Whilst working and studying concurrently, improving mental health has been the focus of Amy’s career for the past 9 years. This has allowed her to continue developing and refining her research skills and has solidified her belief that marrying the theoretical underpinning and practical skills of research is key to being a successful researcher.
Amy has expertise in research communication and design of study materials that meet the needs of both the consumer and research communities. She currently sits on the ethics committee at the Department of General Practice.
Australia has one of the highest antidepressant (AD) prescribing rates in the world with the majority being prescribed in primary care (PC). It has been shown that this is mainly due to people taking ADs beyond the recommended treatment period and with no clinical reason to keep doing so. Currently no guidelines exist to help patients, in collaboration with the general practitioner (GP), to safely stop taking ADs unnecessarily. Recently, a team at the University of Melbourne have designed the STOPS electronic health (eHealth) intervention to enable PC patients to safely stop taking ADs while maintaining staying mentally well.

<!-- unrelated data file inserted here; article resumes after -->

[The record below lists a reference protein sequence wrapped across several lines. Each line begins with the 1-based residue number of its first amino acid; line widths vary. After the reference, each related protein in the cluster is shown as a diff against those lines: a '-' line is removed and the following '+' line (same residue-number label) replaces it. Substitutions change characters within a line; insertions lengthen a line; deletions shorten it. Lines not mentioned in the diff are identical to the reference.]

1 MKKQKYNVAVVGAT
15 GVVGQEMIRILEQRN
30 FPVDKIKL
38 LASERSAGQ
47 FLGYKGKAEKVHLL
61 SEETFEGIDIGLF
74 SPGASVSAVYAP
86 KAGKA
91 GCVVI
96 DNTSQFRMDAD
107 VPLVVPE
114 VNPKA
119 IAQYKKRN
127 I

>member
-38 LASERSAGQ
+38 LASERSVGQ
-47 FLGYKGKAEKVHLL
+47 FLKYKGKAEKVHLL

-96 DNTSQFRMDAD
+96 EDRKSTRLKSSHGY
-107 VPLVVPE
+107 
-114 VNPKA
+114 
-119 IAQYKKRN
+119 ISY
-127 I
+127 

eHealth platforms offer new opportunities to engage GPs and patients in their own care and deliver new and timely tools for increased health and well-being. To ensure successful uptake and maximise engagement in the STOPS tool it is important to involve potential users in the development of the tool. The aim of this world first study is to employ user-centred design to inform and optimise the design of an eHealth intervention for PC patients and GPs to guide antidepressants deprescribing in patients who are taking them inappropriately.
Ultimately, the eHealth tool will provide the support that both GPs and patients need to reduce inappropriate AD use.
Supervisors: Professor Jane Gunn, Dr Susie Fletcher & Professor Elizabeth Murray